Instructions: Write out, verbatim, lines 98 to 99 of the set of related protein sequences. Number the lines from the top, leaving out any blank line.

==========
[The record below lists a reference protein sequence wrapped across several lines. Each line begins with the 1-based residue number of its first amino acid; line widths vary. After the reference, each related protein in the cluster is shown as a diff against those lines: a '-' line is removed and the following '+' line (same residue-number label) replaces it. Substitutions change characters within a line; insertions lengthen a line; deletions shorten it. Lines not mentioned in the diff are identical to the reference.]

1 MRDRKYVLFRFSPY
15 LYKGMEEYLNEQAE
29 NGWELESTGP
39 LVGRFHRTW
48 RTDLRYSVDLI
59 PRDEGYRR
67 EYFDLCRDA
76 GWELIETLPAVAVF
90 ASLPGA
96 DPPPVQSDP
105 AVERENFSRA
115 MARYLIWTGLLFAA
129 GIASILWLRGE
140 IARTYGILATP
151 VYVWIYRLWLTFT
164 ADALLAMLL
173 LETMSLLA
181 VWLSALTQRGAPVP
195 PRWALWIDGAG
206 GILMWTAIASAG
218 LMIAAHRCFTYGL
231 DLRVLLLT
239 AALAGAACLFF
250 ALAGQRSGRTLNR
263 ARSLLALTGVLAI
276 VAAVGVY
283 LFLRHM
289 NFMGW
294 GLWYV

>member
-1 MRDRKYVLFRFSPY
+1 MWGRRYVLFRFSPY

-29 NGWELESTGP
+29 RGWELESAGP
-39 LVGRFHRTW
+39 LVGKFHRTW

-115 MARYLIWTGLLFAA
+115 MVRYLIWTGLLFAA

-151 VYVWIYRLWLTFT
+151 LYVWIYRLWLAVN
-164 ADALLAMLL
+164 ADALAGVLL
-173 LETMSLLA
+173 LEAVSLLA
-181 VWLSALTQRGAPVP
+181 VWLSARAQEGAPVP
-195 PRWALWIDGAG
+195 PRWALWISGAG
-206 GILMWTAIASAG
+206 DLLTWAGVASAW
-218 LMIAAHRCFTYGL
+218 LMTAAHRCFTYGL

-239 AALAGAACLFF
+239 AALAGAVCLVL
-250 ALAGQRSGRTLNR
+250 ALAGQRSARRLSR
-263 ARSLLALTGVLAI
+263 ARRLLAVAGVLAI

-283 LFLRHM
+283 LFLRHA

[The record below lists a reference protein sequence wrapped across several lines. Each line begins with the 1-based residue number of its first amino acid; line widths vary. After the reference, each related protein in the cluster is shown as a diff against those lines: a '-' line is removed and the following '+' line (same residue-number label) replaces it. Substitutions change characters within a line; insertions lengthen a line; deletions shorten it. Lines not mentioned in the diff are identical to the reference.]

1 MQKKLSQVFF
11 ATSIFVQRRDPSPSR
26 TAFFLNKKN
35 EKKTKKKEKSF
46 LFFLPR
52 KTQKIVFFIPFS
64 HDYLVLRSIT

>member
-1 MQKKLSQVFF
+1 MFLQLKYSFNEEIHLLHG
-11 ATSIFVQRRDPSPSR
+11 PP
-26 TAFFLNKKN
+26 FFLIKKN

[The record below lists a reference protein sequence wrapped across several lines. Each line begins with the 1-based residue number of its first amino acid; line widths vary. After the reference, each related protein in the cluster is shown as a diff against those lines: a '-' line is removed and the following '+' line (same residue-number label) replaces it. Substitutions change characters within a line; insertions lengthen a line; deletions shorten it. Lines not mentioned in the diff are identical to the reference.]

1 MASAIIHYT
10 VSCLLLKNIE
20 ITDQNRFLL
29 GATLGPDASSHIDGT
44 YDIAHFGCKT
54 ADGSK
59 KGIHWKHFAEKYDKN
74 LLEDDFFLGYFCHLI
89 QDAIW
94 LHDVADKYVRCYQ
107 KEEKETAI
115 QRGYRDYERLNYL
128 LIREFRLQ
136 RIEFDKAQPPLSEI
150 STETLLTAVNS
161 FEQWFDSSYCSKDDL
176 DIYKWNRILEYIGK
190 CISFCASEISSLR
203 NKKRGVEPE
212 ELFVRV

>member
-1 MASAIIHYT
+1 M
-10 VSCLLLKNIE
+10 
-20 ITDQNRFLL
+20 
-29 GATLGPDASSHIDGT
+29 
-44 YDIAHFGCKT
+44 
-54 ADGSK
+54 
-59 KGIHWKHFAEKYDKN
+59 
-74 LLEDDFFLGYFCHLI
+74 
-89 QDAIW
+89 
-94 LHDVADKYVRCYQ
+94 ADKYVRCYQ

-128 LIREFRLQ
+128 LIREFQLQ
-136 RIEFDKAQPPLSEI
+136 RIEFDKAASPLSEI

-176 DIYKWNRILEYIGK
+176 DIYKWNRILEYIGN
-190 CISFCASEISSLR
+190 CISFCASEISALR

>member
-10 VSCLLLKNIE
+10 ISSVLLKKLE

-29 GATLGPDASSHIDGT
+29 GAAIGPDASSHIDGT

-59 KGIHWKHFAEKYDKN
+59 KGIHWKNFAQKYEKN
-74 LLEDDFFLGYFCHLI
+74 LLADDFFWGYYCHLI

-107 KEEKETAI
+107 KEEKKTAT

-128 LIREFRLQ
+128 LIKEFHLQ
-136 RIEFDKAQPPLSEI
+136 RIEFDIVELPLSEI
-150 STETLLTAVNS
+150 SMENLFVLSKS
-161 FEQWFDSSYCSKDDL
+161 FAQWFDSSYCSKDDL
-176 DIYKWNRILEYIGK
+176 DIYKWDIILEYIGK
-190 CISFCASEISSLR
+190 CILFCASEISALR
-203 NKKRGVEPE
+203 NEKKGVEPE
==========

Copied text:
>member
-1 MASAIIHYT